September 30: NEASA Conference Follow Ups: The Blog: A series of reflections on the 2013 New England ASA conference starts with our now-annual pre-conference blog.
October 1: NEASA Conference Follow Ups: The Site: The series continues with our pitch-perfect host site, the Mashantucket Pequot Museum & Research Center.
October 2: NEASA Conference Follow Ups: Diverse Voices: A panel discussion that reflects the conference’s impressively diverse contributors, as the series rolls on.
October 3: NEASA Conference Follow Ups: MacFarlane Prize Winners: Two undergraduates carrying the AmericanStudies torch for a new generation of scholars.
October 4: NEASA Conference Follow Ups: Plenary: The series concludes with the three impressive folks whose voices we were fortunate enough to have on our plenary panel.
October 5-6: What’s Next for NEASA: Three ways you can get involved with the New England ASA, wherever you are!
October 7: Legends of the Fall: Young Adult Lit: A series on American images of falls (seasonal and symbolic) starts with two dark and compelling YA novels.
October 8: Legends of the Fall: American Pastoral: The series continues with the Philip Roth novel that symbolizes the loss of innocence in its quietest moment even more than in its brash overtones.
October 9: Legends of the Fall: The Body and Stand By Me: The novellas that’s explicitly about the “fall from innocence” and the film adaptation that’s decidedly less so, as the series rolls on.
October 10: Legends of the Fall: Presumed Innocent: The multiple layers of revelations and guilt at the heart of great mystery fiction.
October 11: Legends of the Fall: American Pie: The series concludes with the distinct cultural meanings of a ballad that’s all about the loss of innocence.
October 12-13: Crowd-sourced Falls: Fellow AmericanStudiers weigh in on the week’s posts and themes. Add your thoughts!
October 14: John Sayles’ America: Secaucus and the ‘60s: A series on AmericanStudying Sayles begins with a film that reinforces but also challenges narratives of a pivotal decade.
October 15: John Sayles’ America: Brother and Race: The series continues with a quote we would do well to think about, and a film that would help us to do so.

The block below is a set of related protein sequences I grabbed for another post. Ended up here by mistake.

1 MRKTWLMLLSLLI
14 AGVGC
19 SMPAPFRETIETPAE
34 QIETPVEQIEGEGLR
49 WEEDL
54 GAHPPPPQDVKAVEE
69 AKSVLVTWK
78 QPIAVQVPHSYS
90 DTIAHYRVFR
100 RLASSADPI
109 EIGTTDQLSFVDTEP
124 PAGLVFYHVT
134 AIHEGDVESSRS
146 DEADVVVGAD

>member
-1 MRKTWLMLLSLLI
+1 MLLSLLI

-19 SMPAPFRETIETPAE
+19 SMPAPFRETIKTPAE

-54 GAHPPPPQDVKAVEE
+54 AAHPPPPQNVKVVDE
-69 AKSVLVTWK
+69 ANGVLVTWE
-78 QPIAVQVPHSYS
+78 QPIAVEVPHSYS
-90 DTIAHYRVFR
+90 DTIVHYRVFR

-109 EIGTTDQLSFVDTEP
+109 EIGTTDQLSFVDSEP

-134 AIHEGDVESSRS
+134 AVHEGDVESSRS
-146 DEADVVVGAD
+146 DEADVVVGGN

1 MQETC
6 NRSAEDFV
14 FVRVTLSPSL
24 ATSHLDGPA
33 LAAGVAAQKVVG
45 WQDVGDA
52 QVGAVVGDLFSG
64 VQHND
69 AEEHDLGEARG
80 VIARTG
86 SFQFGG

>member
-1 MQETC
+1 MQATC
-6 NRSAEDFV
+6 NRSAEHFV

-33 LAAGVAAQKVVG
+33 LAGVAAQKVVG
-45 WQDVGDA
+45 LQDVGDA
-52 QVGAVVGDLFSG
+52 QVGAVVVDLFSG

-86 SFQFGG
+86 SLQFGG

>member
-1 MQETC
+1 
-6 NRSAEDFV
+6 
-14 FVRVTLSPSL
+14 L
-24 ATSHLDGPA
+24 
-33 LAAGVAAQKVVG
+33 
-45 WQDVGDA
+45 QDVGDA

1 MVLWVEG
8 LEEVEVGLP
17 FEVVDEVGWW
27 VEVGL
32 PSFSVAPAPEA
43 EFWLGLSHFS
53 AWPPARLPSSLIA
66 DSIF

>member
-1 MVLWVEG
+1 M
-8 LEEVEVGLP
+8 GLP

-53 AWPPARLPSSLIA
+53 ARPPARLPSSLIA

October 16: John Sayles’ America: Matewan and Work: The film that doesn’t need subtlety, but could use a little more of it nonetheless, as the series rolls on.
October 17: John Sayles’ America: Passion and Home: On whether you can indeed go home again, and why it makes for a great story in any case.
October 18: John Sayles’ America: Five Runners-Up: The series concludes with a handful of even more Sayles-errific goodness!
October 19-20: Northeast MLA Excitement!: A weekend trip to the site of next spring’s NeMLA conference led me to think about the many exciting things we’ve got going on—all of which could use your input!
October 21: Book Talks Thoughts: MOCA: On the unbelievably ideal and inspiring site for my first public book talk.
October 22: Book Talks Thoughts: U of Maine: On two distinct and equally compelling spaces and connections in the Pine Tree State.
October 23: Book Talks Thoughts: URI Diversity Week: A wonderful event at which I was fortunate enough to give a talk, and the two panel conversations there that challenged and enriched my ideas.
October 24: Book Talks Thoughts: Harrisburg: On the importance and power of audiences, both captive and really really not.
October 25: Book Talks Thoughts: Next Up, San Fran!: On what I was most looking forward to for this weekend’s trip to and talk in the Bay Area.
October 26-27: Book Talks To Come: Five more upcoming talks, and one thing I’m especially excited about for each.
October 28: Symbolic Scares: The Wendigo: A series on the meanings behind our scary stories starts with a cultural and cross-cultural terror.
October 29: Symbolic Scares: Sleepy Hollow: The series continues with the original American scary story that’s also an ironic origin story.
October 30: Symbolic Scares: Last House on the Left: The film that’s scarier for where it takes its audience than how it frightens us, as the series rolls on.
October 31: Symbolic Scares: The Lost Boys: On entirely superficial pop entertainments, and what they can still symbolize.
November 1: Symbolic Scares: The Shinings: The series concludes with the two very distinct versions of one scary story, and the American narratives they each symbolize.
Next series starts Monday,
PS. Topics you’d like to read about on the blog? Guest Posts you’d like to write?
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